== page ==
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Patrick S. O'Donnell

Thank you for the links. I have read the brief by Tribe, Colb, and Dorf and will look at the rest of the material later, as the one I shared from Nussbaum was simply illustrative of the kinds of problems and questions that arise more generally, thus I did not go into all the possible arguments, responses, etc. As for the AZA, that is a comparative judgment, as one might think of all those zoos and aquariums (the overwhelming majority) who are not members and thus are not bound to any formal commitments in this regard whatsoever. In this case I hold to the maxim that something is better than nothing and at least the Detroit Zoo retained its accreditation. And as I am against zoos in principle, I will find myself critical of the AZA on this or that, for example and especially, the exhibition of elephants at a zoo that is far smaller than, say, a national reserve park or a properly sized and humane sanctuary. Again, thanks for commenting and providing our readers with informative had helpful material related to our topic.

Kevin Schneider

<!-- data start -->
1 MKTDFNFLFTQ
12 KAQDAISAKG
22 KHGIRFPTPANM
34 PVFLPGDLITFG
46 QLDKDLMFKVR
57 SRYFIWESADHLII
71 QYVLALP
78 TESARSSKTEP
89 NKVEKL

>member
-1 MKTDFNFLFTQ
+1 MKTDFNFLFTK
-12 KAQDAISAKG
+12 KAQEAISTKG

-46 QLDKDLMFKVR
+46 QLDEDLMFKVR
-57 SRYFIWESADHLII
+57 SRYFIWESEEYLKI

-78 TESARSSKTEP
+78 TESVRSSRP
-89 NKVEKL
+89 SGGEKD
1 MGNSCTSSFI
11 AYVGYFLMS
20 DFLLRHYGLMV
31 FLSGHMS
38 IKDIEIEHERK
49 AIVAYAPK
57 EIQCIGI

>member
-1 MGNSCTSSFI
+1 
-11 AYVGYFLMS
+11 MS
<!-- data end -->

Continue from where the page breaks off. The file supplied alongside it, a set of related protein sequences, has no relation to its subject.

Thank you for this. If you have not done so already, might I suggest reviewing the other amicus briefs in Happy's case, both for and against her right to bodily liberty (all are available here in chronological order: https://www.nonhumanrights.org/client-happy/). I would flag in particular the brief of Catholic theologians in support, as well as another by Buddhist theologians. I would also take notice of those amicus briefs filed against Happy's case, in particular that of the Association of Zoos & Aquariums (which will be posted as soon as the court accepts it); I think you will find that their reputation for "upholding the highest standards" is indeed undeserved. Note also that the AZA threatened to revoke the certification of the Detroit Zoo when it decided to close its elephant exhibit on ethical grounds and sent its elephants to sanctuary almost 20 years ago (https://www.nbcnews.com/id/wbna6058403).

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